BW Energy have published a new report on the attractiveness of biomass for Ireland as a means of achieving our 2020 targets rather than continuing with expensive and unreliable wind energy. The report can be accessed here :
Unlocking Ireland’s biomass potential –converting Moneypoint coal fired power station to sustainable biomass.
There are many interesting points made and two which really stuck out at me :
• Ireland has the best growing climate for forestry in Europe with substantial scope to expand due to low forest cover. With around 730,000 hectares under forest, Ireland is one of the least forested countries in the European Union (11% cover compared to an average of 18%) despite its climatic conditions being the best for biomass production. Indeed, according to the Paterson Climatic Index Ireland scores 10 ha/m3 annual biomass production potential whilst Finland, where 18% of energy is produced by biomass , rates only 3.8ha/m3 .
• According to the SEAI in 2011, 0.5 million m3 of forestry thinnings – a key potential source of sustainable biomass - was left uncollected on the Irish forest floor.
I've written about the advantages of biomass over wind energy here before - it provides dispatchable power, can be stored, not as weather dependent as wind, displacement of coal rather than gas etc. One thing the report doesnt really address is the increased use of oil as a result of harvesting the biomass but wind energy also increases dependence on oil. Indeed, Eirgrid have recently stated that capacity of demand side units, a fancy name for industrial diesel generators, have reached 230MW and is set to increase further (this after ESB closed down most of it's oil generating power stations!).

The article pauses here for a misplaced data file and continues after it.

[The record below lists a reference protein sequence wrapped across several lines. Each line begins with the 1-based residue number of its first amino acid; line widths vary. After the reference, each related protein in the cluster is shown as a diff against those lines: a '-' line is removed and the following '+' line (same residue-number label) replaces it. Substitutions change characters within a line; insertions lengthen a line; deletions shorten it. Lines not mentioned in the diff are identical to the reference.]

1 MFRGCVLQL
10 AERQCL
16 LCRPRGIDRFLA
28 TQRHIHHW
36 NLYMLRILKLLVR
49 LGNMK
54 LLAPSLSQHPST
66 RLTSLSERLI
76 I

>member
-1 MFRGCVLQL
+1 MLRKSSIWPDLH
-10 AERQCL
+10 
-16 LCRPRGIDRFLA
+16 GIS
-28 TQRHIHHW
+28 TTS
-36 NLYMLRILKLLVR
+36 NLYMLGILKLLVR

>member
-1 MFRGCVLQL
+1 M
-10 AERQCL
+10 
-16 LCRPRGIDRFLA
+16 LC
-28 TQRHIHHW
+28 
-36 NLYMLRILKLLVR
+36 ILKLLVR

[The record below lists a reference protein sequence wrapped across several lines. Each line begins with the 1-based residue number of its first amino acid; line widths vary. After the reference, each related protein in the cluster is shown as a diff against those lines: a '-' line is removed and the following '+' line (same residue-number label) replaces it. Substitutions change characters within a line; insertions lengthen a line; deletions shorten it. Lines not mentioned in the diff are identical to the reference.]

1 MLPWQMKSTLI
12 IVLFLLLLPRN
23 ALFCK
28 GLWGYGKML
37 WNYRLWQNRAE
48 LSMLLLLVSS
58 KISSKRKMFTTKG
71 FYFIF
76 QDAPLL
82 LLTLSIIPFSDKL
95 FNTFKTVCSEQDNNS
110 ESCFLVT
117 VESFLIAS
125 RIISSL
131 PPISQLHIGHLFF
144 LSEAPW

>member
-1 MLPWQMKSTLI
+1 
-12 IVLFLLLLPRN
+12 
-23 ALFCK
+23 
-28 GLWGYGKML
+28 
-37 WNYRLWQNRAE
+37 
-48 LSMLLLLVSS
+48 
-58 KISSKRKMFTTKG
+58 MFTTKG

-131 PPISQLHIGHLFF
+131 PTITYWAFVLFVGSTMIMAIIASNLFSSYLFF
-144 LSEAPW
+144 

Installing more wind energy will certainly increase reliance on fast acting generators like diesel and open gas cycle turbines. Given that the agricultural industry is dependent on oil anyway, transferring 8% of total land to biomass production, probably won't change total oil dependence in the agricultural sector overall (and possibly there will be scope for some biofuels when biomass industry is up and running).
Biomass has been tried before in Ireland. In the late 70s, we signed an international agreement to run biomass trials for energy conversion :
Grants were given by the then EEC, and ESB and Bord Na Mona became interested in developing it. Crops grew quite well in good soil conditions but the planting of bogs became a complete failure. Biomass was ultimately abandoned in 1985. Des O'Malley's (Fianna Fail) nuclear plans were scuppered by Fine Gael in the early 80's who favoured coal power instead. Moneypoint power station very nearly ended up been powered by much cleaner and lower emitting nuclear energy but ended up coal fired in the end.
There is now a possibility of making amends for this and converting Moneypoint to biomass if BW Energy's plan turn out robust enough (I can't see too much wrong with it). The following article describes how the biomass trials failed in the late 70s / early 80s and argues that it was in fact a missed opportunity rather than a failure in biomass as a technology. Are we to miss that opportunity once again because of adherence to lesser technologies ?
Biomass Energy Crops - What Went Wrong (Irish Times, 1986 - click to expand)